THE Central Bank of Nigeria (CBN) has urged judges in the country to become more technologically savvy in order to improve justice delivery, particularly in the rapidly evolving financial services sector.
Mr Godwin Emefiele, Governor of the Central Bank of Nigeria, made the appeal on Tuesday at the 21st National Seminar on Banking and Allied Matters for Judges in Abuja.
Mr Kofo Salam-Alada, the bank’s Director of Legal Services, represented Emefiele at the event.
He stated that a deep understanding of the demonstration of electronic/digital payment systems by judges would provide comfort to foreign investors, knowing that there would be certainty in dispute resolution if the need arose.
Emefiele stated that the CBN was leveraging technology in its regulatory activities by utilizing regulatory technologies (RegTech), establishing regulatory sandboxes, and increasing capacity across the board.
“With the introduction of financial technology (Fintech) into the banking system around the world, it has become increasingly important for everyone to be aware of what Fintech brings on board.”
“A judicial officer or law enforcement agent who is familiar with relevant emerging innovation has an advantage in carrying out the primary assignment.”
“The courts will increasingly be called upon to adjudicate on complex technologically driven transactions and relationships.”
“As a result, a broad understanding of the scope of the law and widespread use of technological innovations by all will result in the delivery of better output,” he said.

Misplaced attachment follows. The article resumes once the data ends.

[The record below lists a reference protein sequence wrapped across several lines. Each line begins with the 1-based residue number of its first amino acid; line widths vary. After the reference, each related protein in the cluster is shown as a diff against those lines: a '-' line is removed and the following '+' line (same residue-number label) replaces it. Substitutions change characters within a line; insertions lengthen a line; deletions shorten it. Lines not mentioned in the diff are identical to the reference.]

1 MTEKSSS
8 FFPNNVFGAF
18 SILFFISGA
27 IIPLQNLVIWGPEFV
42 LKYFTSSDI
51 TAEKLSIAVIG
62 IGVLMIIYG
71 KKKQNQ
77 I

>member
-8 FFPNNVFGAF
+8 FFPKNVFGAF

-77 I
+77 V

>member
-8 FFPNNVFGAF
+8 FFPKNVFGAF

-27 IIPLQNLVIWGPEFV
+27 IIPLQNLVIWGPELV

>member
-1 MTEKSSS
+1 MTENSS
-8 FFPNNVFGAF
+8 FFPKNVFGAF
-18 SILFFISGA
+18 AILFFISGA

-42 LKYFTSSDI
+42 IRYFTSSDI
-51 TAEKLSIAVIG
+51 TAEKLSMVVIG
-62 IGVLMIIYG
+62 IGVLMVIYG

Dr. Bayo Olugbemi, President of the Chartered Institute of Bankers of Nigeria (CIBN), stated that the topic of innovation in the administration of justice and banking operations has recently become very topical.
Olugbemi urged judicial officers to pay close attention to borrowers who evaded legal responsibilities by borrowing from depositors’ funds.
“It is unsurprising that the tendency to avoid legal responsibilities that borrowers freely accepted by taking loans from depositors’ funds has continued unabated.”
“What is perhaps surprising is that some of these delinquent customers continue to abuse court processes to further their unwholesome goals.”
“Aside from the well-known strategy of sabotaging debt collection efforts by employing various tactics to delay court proceedings.
“There are now new efforts to convert loans obtained for ostensibly business purposes into foreign currency and export them to other countries,” he said.
According to Justice Salisu Abdullahi, Administrator of the National Judicial Institute, the judiciary is an indispensable partner in ensuring the country’s financial system’s stability.
According to Abdullahi, the judiciary plays a critical role in establishing long-term solutions to daunting legal challenges, particularly in the financial services sector.
“Judges must be imbued with a sense of serenity, in addition to the necessary knowledge and skill to ensure efficient and timely disposition of cases, which will foster a conducive environment for business and investment to thrive,” Abdullahi said.
According to Mr. Olumide Akpata, President of the Nigerian Bar Association (NBA), technology has changed banking relationships.
Akpata commended the CIBN for continuing to hold the seminar after 21 years, noting that the theme was critical in ensuring quality justice delivery.
Akpata stated that the NBA had inked a Memorandum of Understanding (MoU) with the CIBN to bring lawyers up to speed technologically.
“The landscape is changing, and those in charge of dispute resolution should be up to date,” he explained.
The two-day seminar, titled “Strengthening the Quality of Judicial Systems and Banking Operations through Innovations,” was attended by judges from across the country.
The seminar was organized by the CIBN in collaboration with the National Judicial Institute.